- Long-term welfare leavers face fewer barriers to employment than long-term stayers and generally fare better economically. People who cycle on and off the welfare rolls look more similar to leavers than to stayers.
Leavers differed from stayers in a variety of expected ways (see Table S1). Leavers were older, more educated, and had fewer children than stayers. They also faced fewer barriers to employment; they were less likely to report child care problems, for example, and were more likely to have had work experience prior to entering the evaluation. Cyclers, on the other hand, looked fairly similar to long-term leavers, in part because many of them had only one or two short spells on welfare.
Although each of the groups had low incomes during the follow-up period, leavers and cyclers had somewhat higher incomes than stayers and were much less likely to have income below the poverty line. However, leavers and cyclers were more likely to report facing material hardships, particularly problems in accessing health care.
- More than one-third of welfare leavers did not work in the months immediately following their welfare exit. These nonworking leavers faced more barriers to work than other leavers but had similar incomes.
Thirty-six percent of long-term welfare leavers did not work in the months immediately following their exit, according to earnings data from state Unemployment Insurance systems. In general, people who did not work at welfare exit were more disadvantaged than those who did work (see Table S2). They were less educated, more likely to report other barriers to work, and much less likely to have had recent work experience. On average, however, they had similar incomes as working leavers by the time of the follow-up survey. Although they had lower earnings, they were more likely to rely on other sources of income and more likely to eventually return to welfare, Food Stamps, or both. There is little evidence that many nonworking leavers left welfare for marriage or cohabitation.
Table S1: Characteristics of Stayers, Leavers, and Cyclers
Table S2: Characteristics of Nonworking and Working Leavers
- People who stayed on welfare while subject to a welfare-to-work program had similar characteristics and employment barriers as people who stayed on welfare under the traditional AFDC system.
The effects of welfare reform on the characteristics of the caseload can be inferred by comparing stayers in the program groups with their counterparts in the control groups. People in the program groups were subject to one of the programs being tested—each of which contains elements of states’ new Temporary Assistance for Needy Families (TANF) pro-grams—while those in the control group were subject to the traditional AFDC system. In general, the two groups looked fairly similar in terms of demographic characteristics and potential barriers to employment (see Table S3).
Table S3: Characteristics of Stayers in the Program Versus Control Groups
- People who stayed on welfare while subject to a welfare-to-work program had more work experience during the follow-up period than people who stayed under the traditional AFDC system. These differences were found only for the two welfare-to-work programs with the most generous financial incentives.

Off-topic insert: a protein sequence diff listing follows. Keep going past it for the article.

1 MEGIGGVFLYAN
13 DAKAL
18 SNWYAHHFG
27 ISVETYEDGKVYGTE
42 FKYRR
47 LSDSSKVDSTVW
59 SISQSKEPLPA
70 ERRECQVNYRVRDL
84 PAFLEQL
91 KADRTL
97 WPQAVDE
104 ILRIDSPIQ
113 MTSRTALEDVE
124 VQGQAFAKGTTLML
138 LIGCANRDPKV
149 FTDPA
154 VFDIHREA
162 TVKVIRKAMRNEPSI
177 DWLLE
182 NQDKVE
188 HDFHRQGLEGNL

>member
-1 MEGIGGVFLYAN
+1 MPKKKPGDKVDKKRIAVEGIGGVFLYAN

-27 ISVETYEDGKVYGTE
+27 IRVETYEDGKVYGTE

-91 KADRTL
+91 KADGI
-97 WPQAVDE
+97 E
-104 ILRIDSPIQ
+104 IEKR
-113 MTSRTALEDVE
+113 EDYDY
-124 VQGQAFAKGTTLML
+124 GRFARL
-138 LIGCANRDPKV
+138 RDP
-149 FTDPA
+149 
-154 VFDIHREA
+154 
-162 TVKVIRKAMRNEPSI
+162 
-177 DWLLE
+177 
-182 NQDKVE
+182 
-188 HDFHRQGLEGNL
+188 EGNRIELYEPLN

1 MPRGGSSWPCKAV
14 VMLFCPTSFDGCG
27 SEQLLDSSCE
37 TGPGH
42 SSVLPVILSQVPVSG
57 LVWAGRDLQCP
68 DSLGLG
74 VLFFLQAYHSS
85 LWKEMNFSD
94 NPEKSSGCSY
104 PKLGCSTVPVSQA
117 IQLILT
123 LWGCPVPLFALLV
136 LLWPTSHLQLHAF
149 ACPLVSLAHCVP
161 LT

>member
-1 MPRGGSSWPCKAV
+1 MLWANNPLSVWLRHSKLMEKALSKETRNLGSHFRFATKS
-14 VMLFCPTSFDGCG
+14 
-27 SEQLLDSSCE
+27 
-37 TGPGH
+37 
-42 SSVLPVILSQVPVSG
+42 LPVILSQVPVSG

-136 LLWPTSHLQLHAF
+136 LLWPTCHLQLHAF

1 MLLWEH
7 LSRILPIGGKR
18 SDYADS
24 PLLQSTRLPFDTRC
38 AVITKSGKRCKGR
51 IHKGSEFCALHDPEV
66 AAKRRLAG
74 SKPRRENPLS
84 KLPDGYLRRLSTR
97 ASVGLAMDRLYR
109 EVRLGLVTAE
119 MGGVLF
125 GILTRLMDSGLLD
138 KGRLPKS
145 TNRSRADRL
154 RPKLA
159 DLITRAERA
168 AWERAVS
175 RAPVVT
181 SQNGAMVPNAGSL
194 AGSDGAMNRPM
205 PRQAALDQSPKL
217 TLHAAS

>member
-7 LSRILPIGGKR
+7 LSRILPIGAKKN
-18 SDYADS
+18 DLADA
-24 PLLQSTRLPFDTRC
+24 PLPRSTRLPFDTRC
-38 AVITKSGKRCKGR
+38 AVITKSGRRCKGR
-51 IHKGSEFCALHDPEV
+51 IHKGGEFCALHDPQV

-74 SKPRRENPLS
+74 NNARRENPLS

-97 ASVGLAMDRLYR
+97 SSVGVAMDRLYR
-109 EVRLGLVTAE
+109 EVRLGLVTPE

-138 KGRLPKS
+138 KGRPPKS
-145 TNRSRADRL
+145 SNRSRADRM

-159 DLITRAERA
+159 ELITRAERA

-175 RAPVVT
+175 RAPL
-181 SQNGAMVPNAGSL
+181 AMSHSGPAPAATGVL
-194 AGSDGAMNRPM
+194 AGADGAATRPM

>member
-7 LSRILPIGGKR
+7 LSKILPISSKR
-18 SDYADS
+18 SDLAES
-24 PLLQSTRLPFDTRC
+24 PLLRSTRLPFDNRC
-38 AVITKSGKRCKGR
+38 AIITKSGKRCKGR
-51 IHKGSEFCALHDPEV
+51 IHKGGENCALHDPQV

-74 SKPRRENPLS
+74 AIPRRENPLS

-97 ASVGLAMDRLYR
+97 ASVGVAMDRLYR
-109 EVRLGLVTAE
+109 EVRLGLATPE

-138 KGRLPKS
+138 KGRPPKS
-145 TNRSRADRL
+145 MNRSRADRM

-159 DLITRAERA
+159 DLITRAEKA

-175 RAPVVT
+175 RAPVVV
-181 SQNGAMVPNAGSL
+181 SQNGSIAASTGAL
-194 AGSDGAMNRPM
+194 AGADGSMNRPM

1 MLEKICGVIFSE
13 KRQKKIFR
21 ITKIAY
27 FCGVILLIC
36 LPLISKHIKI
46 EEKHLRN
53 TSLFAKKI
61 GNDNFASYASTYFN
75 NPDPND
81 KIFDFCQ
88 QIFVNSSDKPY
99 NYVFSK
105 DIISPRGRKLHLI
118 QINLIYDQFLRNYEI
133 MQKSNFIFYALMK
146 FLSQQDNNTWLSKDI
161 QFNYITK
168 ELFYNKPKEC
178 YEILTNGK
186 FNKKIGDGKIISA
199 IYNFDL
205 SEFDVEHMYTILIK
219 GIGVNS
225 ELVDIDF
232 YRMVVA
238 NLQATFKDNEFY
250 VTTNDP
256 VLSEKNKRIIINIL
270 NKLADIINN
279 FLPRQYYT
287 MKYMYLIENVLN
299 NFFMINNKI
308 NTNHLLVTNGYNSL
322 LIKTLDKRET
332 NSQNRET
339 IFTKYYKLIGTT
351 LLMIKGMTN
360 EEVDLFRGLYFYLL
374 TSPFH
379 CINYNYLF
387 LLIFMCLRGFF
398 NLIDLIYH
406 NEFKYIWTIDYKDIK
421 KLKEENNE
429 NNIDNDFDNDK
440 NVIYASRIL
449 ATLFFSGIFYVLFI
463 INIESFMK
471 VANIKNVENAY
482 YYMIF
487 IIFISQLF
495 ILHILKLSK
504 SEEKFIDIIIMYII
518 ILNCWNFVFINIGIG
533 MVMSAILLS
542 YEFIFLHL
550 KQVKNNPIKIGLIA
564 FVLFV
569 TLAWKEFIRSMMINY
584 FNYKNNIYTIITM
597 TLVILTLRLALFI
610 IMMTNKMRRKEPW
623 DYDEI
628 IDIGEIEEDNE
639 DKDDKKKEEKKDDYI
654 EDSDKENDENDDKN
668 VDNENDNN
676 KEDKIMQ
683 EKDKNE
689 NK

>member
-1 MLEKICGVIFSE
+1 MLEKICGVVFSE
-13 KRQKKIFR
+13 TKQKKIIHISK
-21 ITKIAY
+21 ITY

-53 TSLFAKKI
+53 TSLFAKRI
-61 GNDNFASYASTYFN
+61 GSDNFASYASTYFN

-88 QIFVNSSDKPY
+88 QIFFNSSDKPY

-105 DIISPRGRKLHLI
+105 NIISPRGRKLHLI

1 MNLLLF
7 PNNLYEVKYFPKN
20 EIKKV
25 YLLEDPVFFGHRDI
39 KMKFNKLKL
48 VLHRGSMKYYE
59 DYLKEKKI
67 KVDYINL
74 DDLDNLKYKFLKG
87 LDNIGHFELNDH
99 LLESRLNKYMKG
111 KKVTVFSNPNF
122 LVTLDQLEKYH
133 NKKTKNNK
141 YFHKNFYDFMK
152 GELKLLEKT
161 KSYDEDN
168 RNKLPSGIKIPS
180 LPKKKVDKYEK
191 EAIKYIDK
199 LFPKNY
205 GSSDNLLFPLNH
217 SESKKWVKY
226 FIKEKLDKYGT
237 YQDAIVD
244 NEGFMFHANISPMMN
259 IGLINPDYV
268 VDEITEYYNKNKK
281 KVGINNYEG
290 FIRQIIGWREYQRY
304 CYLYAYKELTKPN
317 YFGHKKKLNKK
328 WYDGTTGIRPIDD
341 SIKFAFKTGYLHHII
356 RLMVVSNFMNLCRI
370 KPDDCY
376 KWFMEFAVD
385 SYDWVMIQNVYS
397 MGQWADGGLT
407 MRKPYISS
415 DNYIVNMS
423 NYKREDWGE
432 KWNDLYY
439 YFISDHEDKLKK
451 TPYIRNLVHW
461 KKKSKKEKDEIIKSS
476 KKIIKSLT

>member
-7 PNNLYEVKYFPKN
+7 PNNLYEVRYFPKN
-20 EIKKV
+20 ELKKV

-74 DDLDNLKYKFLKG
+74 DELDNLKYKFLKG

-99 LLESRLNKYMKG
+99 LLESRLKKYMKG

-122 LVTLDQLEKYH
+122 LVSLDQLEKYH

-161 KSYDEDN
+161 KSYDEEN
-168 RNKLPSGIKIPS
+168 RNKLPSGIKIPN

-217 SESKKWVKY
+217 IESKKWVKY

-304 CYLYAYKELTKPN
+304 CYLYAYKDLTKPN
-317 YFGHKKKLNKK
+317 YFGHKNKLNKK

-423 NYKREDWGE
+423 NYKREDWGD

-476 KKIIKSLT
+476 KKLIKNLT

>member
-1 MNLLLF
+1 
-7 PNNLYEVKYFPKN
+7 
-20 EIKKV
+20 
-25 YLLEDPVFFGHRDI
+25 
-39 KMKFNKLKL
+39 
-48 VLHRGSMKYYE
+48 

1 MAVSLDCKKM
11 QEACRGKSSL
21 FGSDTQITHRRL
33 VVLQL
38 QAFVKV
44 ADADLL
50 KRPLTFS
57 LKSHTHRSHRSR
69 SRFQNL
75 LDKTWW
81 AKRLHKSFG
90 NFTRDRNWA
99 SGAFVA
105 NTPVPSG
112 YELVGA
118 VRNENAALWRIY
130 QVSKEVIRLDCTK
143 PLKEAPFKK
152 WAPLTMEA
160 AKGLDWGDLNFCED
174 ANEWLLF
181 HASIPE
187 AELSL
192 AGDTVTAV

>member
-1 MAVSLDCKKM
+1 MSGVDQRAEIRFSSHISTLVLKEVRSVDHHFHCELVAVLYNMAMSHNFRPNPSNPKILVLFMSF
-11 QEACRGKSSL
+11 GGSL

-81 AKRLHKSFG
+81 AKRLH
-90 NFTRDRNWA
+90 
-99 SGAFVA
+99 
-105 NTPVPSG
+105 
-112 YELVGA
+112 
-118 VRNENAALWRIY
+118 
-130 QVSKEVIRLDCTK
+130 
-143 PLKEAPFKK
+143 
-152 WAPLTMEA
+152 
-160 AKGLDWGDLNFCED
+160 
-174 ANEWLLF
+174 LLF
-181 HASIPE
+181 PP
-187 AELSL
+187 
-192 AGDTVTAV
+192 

Although several programs included financial incentives to work, in the form of enhanced earnings disregards, stayers in the two programs with the most generous incentives differed in two key ways from their control group counterparts. First, stayers in the program groups were more likely to have worked while on welfare, because the earnings disregards allowed more of them to work and still qualify for benefits. Second, because stayers in the program groups were more likely to have worked and because they received more generous welfare benefits when they did work, they had higher incomes than stayers in the control groups.
The findings show that many families continue to need assistance after they leave welfare. Many families who leave and stay off long term remain poor after they leave, and many lack access to important benefits, such as Food Stamps and health insurance, for which they are probably still eligible. People who leave welfare without work have always been a group of special concern, and the findings indicate that they did not leave welfare without work because they got married. Rather, they were unable to overcome a range of potential barriers to work, such as low education and little prior work experience. These leavers need services to help them find and keep jobs. It is encouraging that people who cycle on and off welfare do not face more severe employment barriers than other groups in the caseload. Nonetheless, many of them obviously need assistance to avoid returning to welfare, which may not be an option in the era of time limits. Finally, although welfare-to-work programs were found to have few effects on the characteristics of the caseload, they do affect stayers’ economic status. Enhanced incentives, in particular, increase both the employment rates and the incomes of stayers. Although the fact that most states now use enhanced incentives is encouraging, most states also impose time limits. Time-limit policies could be designed so that the “leavers” who are forced off the welfare rolls by these programs would have adequate incomes. Time limits could also be combined with post-exit services that would be available to all leavers.